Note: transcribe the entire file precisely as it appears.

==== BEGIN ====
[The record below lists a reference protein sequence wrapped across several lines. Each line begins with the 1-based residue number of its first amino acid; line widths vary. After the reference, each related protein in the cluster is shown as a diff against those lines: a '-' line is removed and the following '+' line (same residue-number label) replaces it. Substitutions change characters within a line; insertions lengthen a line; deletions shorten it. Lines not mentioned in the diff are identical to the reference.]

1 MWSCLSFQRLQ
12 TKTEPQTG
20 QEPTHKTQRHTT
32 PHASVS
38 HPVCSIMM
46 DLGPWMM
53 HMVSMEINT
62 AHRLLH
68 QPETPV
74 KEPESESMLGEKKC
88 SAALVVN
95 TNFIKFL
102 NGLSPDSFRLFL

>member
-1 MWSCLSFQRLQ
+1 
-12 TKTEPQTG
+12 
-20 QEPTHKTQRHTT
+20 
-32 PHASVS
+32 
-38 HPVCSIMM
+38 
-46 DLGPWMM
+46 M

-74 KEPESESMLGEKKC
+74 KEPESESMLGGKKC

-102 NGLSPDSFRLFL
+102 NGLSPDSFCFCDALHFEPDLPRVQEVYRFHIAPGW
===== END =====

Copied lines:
[The record below lists a reference protein sequence wrapped across several lines. Each line begins with the 1-based residue number of its first amino acid; line widths vary. After the reference, each related protein in the cluster is shown as a diff against those lines: a '-' line is removed and the following '+' line (same residue-number label) replaces it. Substitutions change characters within a line; insertions lengthen a line; deletions shorten it. Lines not mentioned in the diff are identical to the reference.]

1 MWSCLSFQRLQ
12 TKTEPQTG
20 QEPTHKTQRHTT
32 PHASVS
38 HPVCSIMM
46 DLGPWMM
53 HMVSMEINT
62 AHRLLH
68 QPETPV
74 KEPESESMLGEKKC
88 SAALVVN
95 TNFIKFL
102 NGLSPDSFRLFL

>member
-1 MWSCLSFQRLQ
+1 
-12 TKTEPQTG
+12 
-20 QEPTHKTQRHTT
+20 
-32 PHASVS
+32 
-38 HPVCSIMM
+38 
-46 DLGPWMM
+46 M

-74 KEPESESMLGEKKC
+74 KEPESESMLGGKKC

-102 NGLSPDSFRLFL
+102 NGLSPDSFCFCDALHFEPDLPRVQEVYRFHIAPGW